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Author Topic: Windows code signing miracle  (Read 342 times)

Nimral

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Windows code signing miracle
« on: December 05, 2022, 08:22:16 pm »
Hi all,

a customer of mine has complained that the executables (created using FPC/Lazarus) I have sent him were rejected by Windows (10/11) with a Windows message stating that this application was blocked because it could potentially harm his PC. I read through Microsofts pages about Authenticode code signing, and then eventually bought an "Extended Validation" code signing certificate for my company. It took almost 2 months and a quite bureaucratic validation process, but eventually I received the certificate.

Today I wanted to test it, I compiled a test exe using Lazarus, and put it on an USB stick in a signed and an unsigned version. I verified the signatures using Windows explorer, the signed version does indeed show a valid signature, while the unsinged version does not. Then I brought the USB stick over to a Windows 11 box, freshly installed yesterday using nothing but the defaults.

I expected the target computer to complain in any way, but it did simply and without any warnings execute the exe, the signed version as well as the unsigned version. I did then move the whole thing to a Windows 10 laptop, and got the exact same result: the "Smart" screen will let the unknown and "potentially harmful" program pass, regardless of whether it is signed or not.

I checked the Smart Screen settings on both machines, all protective features are turned on.

Anyone having an idea what's going wrong? Are - just stabbing in the dark - these features tied to whether a Windows machine is part of a corporate network or not? My test computers are all workgroup machines, while my customer has a full blown Active Directory environment.

Thnx, Armin.
Lazarus 2.2.0 on Windows 7,10,11, Debian 10.8 "Buster", macOS Catalina, macOS BigSur, VMWare Workstation 15, Raspberry Pi

KodeZwerg

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Re: Windows code signing miracle
« Reply #1 on: December 05, 2022, 08:34:19 pm »
When admin has configured gpedit.msc that only signed/signed from is activated, than the admin must have your signing data to add them to the rules.
« Last Edit: Tomorrow at 31:76:97 by KodeZwerg »

KodeZwerg

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Re: Windows code signing miracle
« Reply #2 on: December 05, 2022, 08:39:15 pm »
If it helps, here is a cool german tutorial video that I always use as reference to such topics around signing and restricting rules for signed.
Code-Signierung - Wie ihr eure Programme und Firma schützen könnt
Your questions answer is shown with beginning at 8:34, just watch the video and see what this guy is doing.
« Last Edit: Tomorrow at 31:76:97 by KodeZwerg »

PascalDragon

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Re: Windows code signing miracle
« Reply #3 on: December 05, 2022, 10:56:54 pm »
Today I wanted to test it, I compiled a test exe using Lazarus, and put it on an USB stick in a signed and an unsigned version. I verified the signatures using Windows explorer, the signed version does indeed show a valid signature, while the unsinged version does not. Then I brought the USB stick over to a Windows 11 box, freshly installed yesterday using nothing but the defaults.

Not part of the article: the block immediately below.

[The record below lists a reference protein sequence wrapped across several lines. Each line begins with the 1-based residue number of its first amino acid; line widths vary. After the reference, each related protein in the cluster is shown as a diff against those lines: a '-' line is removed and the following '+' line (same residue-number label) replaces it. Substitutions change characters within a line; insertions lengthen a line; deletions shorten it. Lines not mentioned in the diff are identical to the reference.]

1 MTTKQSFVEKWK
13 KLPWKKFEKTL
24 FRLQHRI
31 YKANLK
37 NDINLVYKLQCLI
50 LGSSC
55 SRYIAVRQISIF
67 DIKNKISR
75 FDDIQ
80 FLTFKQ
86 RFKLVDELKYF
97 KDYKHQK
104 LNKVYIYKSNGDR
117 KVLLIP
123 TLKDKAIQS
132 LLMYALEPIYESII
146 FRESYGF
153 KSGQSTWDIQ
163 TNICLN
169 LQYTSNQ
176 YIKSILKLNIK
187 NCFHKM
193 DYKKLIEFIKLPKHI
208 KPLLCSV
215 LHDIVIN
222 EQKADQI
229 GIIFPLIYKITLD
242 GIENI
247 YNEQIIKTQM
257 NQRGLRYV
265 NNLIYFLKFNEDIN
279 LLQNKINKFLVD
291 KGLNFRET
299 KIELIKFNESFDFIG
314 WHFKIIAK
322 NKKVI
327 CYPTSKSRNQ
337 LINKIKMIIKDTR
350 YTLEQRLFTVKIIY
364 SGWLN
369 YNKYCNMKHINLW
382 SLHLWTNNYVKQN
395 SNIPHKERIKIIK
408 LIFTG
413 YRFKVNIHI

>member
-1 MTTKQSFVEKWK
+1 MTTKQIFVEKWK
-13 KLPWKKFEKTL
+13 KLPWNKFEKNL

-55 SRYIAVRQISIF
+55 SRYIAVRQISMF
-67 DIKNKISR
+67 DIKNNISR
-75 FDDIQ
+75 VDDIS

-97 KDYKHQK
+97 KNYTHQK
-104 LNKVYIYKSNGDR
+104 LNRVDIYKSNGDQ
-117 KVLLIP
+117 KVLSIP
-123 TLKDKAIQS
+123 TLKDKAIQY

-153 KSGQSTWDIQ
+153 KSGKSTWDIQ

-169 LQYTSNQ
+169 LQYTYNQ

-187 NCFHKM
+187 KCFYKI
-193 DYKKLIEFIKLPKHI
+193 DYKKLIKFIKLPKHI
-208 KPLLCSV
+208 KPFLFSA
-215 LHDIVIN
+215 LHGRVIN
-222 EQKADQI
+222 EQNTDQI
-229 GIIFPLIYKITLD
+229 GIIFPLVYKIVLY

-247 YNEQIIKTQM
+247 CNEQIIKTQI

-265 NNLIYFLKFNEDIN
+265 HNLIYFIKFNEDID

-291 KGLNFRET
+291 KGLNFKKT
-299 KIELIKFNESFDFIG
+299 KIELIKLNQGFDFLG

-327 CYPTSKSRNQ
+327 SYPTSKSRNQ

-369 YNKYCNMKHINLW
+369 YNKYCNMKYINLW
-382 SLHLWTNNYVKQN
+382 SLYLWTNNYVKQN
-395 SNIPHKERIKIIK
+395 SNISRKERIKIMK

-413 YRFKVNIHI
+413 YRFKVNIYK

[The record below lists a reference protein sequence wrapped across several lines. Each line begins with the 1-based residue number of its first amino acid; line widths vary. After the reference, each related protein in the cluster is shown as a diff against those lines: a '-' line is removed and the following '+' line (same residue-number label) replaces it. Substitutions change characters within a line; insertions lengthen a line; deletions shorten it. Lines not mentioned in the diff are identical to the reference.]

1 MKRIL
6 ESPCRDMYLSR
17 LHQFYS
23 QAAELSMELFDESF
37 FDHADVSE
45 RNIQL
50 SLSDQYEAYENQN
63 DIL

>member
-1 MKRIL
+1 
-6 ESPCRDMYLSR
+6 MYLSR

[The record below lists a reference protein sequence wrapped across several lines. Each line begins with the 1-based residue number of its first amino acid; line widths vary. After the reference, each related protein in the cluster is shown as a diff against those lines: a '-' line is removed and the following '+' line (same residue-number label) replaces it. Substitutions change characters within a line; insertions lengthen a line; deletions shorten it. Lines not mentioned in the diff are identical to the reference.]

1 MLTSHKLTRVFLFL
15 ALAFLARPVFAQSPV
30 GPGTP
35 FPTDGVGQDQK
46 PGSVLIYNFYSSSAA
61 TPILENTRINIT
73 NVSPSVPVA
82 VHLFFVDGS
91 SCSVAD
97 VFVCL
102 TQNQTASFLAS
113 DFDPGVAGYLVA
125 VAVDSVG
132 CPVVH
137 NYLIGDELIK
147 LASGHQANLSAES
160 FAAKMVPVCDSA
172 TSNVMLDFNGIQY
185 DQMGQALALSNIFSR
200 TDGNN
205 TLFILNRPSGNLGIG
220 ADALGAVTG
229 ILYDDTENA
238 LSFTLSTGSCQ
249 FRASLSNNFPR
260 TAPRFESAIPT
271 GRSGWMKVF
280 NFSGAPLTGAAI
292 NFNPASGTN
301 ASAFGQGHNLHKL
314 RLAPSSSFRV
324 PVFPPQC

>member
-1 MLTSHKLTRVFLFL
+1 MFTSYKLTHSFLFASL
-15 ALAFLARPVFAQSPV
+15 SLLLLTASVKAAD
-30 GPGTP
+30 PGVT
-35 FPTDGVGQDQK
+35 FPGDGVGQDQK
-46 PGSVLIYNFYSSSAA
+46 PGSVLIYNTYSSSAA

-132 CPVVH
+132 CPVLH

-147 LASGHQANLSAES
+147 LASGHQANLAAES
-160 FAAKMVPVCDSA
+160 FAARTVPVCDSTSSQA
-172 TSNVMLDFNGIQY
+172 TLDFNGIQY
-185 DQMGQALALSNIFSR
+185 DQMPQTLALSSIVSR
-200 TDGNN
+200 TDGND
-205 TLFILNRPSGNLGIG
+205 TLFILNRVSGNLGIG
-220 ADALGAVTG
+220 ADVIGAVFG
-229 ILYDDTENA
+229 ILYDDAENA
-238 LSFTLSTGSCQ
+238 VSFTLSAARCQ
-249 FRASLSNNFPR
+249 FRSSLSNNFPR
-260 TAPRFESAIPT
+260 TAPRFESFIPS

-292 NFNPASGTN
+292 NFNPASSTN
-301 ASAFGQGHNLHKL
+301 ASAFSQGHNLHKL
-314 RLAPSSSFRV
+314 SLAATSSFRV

I expected the target computer to complain in any way, but it did simply and without any warnings execute the exe, the signed version as well as the unsigned version. I did then move the whole thing to a Windows 10 laptop, and got the exact same result: the "Smart" screen will let the unknown and "potentially harmful" program pass, regardless of whether it is signed or not.

What had blocked your user is the so called Zone Identifier that is added to a file upon download through a browser (if the corresponding browser supports it; the Microsoft ones do as does Firefox, don't know about Chrome or others). This information is located in a so called Alternate Data Stream (ADS) which is essentially a file attached to another file (or directory) and is supported on NTFS and ReFS. You can see them when doing a dir /R in a directory with downloads (use cmd, not PowerShell):

Code: [Select]
c:\Users\Sven\Downloads>dir /R
{ snip }
05.12.2022  22:48        27.707.139 fpc-3.2.2.i386-win32.cross.arm-wince.exe
                                181 fpc-3.2.2.i386-win32.cross.arm-wince.exe:Zone.Identifier:$DATA
{ snip }

You can view the contents by e.g. opening fpc-3.2.2.i386-win32.cross.arm-wince.exe:Zone.Identifier in a text editor (like Notepad++; neither Notepad nor Lazarus support it however ::) ) or by using more < fpc-3.2.2.i386-win32.cross.arm-wince.exe:Zone.Identifier in a cmd shell:

Code: [Select]
c:\Users\Sven\Downloads>more < fpc-3.2.2.i386-win32.cross.arm-wince.exe:Zone.Identifier
[ZoneTransfer]
ZoneId=3
ReferrerUrl=https://sourceforge.net/
HostUrl=https://deac-ams.dl.sourceforge.net/project/freepascal/Win32/3.2.2/fpc-3.2.2.i386-win32.cross.arm-wince.exe

You can also see this if you right click on the download and look at the Properties: at the bottom of the General tab you'll see that the file had been downloaded and that you can allow its execution (allowing the execution will simply remove the Zone.Identifier ADS; the same is true when you allow the execution once after it has been blocked by Windows Defender).

Copying the file to e.g. a USB drive formatted with FAT will also remove that Zone.Identifier ADS, but a freshly compiled binary will not have that anyway.

So, to correctly test this you must download the file using a browser. Merely starting it from a USB stick is not enough.

 

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